Daily Archives: September 4, 2010

Saturday Night Video: (Re)Covered

Joe Cocker, “With a Little Help from My Friends” (Original)

This is a glorious performance, perhaps the only cover of a Beatles’ song that surpasses the original; no mean feat.  It’s from Joe Cocker’s “Mad Dogs and Englishmen” tour (1969-1971), which was a crazy affair — a huge traveling band (including a retinue of superlative backup singers, two drummers and a full horn section) — and might be regarded as the tour that effectively marked the end of the hippie era.  If that’s so, it went out with a sweet-natured little pop tune transformed into a secularized hymn.

Now that we’ve had a look at Frye speaking and writing about rock ‘n’ roll and popular music generally as a bona fide element of culture and worthy of study (here, here, and here), our occasional Saturday Night Video selections maybe enjoys a little more cachet.

Here’s a collection of great cover versions of great songs, most of which are more famous than the original.  A link to the original artist is included, if you want to compare.

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Quote of the Day: The Community College Professor

Andrew Sullivan’s site, The Daily Dish, has been running an ongoing series from readers describing their jobs.  One of them today is a community college professor.  What he has to say is very moving and is certainly consistent with my experience.  He just puts it better than I ever have.

I believe the assumption is that instructors are the product of a liberal-biased education and then we decide to join that liberal bastion and are just going with the established flow. For those of us in the junior college ranks, however, I think there is a more concrete reason for the lean left, rather than the abstract leftism offered in certain courses we took as students.

When I hear friends and family offer specific illustrations of why they list in a more conservative direction, it often has to do with anecdotes revolving around the person they check out at the grocery store using food stamps to buy a jug of Carlo Rossi zinfandel or spending their welfare check on some other decidedly non-essential item. Or the stories they hear from mutual friends in law enforcement or social services who deal with the dregs of society on a daily basis. Who could possibly support any form of social safety net when a portion of that net will be devoted to such vermin?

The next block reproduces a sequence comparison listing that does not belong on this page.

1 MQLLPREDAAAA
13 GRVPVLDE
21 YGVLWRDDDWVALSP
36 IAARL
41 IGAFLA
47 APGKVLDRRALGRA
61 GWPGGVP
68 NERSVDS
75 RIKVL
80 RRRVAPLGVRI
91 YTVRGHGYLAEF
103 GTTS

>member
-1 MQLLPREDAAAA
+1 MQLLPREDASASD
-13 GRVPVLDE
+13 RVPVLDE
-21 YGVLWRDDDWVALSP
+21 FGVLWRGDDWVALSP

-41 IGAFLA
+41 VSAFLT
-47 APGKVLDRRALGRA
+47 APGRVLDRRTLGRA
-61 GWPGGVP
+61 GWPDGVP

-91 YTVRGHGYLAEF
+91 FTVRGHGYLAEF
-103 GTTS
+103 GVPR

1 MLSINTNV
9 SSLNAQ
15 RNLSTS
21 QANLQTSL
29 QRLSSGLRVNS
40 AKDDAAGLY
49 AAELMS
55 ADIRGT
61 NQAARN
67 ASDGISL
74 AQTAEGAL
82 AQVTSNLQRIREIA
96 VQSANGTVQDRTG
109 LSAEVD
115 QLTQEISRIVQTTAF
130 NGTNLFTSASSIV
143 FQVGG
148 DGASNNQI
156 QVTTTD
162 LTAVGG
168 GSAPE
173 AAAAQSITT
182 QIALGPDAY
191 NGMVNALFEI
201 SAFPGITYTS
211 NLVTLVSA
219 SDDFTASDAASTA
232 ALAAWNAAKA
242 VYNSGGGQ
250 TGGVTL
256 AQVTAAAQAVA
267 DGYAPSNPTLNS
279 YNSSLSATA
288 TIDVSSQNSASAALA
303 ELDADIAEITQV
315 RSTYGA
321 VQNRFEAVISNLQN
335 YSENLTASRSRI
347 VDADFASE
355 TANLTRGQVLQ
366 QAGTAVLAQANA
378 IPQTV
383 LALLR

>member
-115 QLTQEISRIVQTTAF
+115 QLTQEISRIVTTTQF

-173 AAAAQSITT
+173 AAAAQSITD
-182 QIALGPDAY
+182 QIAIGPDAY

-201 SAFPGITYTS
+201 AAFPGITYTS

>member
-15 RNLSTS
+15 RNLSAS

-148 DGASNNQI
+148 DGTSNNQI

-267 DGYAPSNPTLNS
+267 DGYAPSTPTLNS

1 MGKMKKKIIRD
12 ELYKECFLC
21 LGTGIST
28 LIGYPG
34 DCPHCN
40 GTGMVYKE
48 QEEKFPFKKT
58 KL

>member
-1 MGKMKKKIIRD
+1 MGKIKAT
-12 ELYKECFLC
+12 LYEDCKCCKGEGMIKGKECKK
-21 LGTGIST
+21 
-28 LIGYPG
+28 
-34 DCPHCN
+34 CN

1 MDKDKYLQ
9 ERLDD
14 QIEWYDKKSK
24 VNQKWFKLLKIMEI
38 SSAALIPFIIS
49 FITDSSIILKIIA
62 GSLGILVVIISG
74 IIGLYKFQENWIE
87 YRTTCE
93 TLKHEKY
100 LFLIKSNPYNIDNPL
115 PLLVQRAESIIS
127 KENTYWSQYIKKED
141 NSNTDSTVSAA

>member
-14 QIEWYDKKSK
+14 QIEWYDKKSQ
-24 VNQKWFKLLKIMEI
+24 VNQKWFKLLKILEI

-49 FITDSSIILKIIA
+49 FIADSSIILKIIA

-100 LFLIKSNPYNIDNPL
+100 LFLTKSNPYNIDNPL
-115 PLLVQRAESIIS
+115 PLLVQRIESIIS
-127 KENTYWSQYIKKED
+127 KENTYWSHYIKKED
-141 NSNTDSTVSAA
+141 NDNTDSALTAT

Well, on an equally anecdotal and emotional level (not pillars of rational thought, granted, but clearly major inspirations for why and how most people choose a side) we here at a community college tend to see the better side of our fellow humans who are struggling on the low end of the economic ladder. We see them trying to better themselves, working hard in spite of their conditions to try and take a step up said ladder. Hell, some of them may even be spending public money on a pack of Winstons, but we don’t see that. We see them in their best light, for the most part.

And that’s what I want people to know about my job: I don’t have empathy for poor people because I read Sinclair Lewis or Karl Marx; I have it because I work in an environment in which I see them at their best. Some of them are clearly not cut out for college, some of them are unpleasant to deal with, some of them probably do spend their meager checks on stupid things. But they are also trying to change their lot. And they have much less margin for error in doing so. If I taught at an elementary school or high school, I may assume that the kids in my classes were on their way to the destinies that social research and my own perceptions had fated for them. If I taught at a university, I would never meet people who take an English class so they can legitimately compete for a promotion at the hotel chain in which they work, or pass the nursing program to get their AA degree. The world would be easier to categorize. But since I work in the gray area between, I know that it’s not that easy, and that people defy your definitions for them all the time.

Sarah Barracuda

A segment people might commit to memory if it made any sense.  (Tina Fey comes closest by quoting Palin verbatim here.)

Vanity Fair has an article on Sarah Palin this month, which she has used as an excuse to accuse the “lamestream media” of being “impotent” and “limp” — which actually confirms how she is portrayed in the article: snarling, thin-skinned, and incapable of accepting anything but adoring praise without going immediately on the attack in an effort to bully opponents into silence.  And with Fox News behind her, she can afford to stomp around noisily, swinging a big stick the entire time.  She is the anti-Obama.  No cool.  No control.  All drama.  All the time.

A sample from Vanity Fair:

Palin has been a national figure for barely two years—John McCain selected her as his running mate in August 2008. Her on-the-record statements about herself amount to a litany of untruths and half-truths. With few exceptions—mostly Palin antagonists in journalism and politics whose beefs with her have long been out in the open—virtually no one who knows Palin well is willing to talk about her on the record, whether because they are loyal and want to protect her (a small and shrinking number), or because they expect her prominence to grow and intend to keep their options open, or because they fear she will exact revenge, as she has been known to do. It is an astonishing phenomenon. Colleagues and acquaintances by the hundreds went on the record to reveal what they knew, for good or ill, about prospective national candidates as diverse as Bill Clinton, George W. Bush, Al Gore, and Barack Obama. When it comes to Palin, people button their lips and slink away.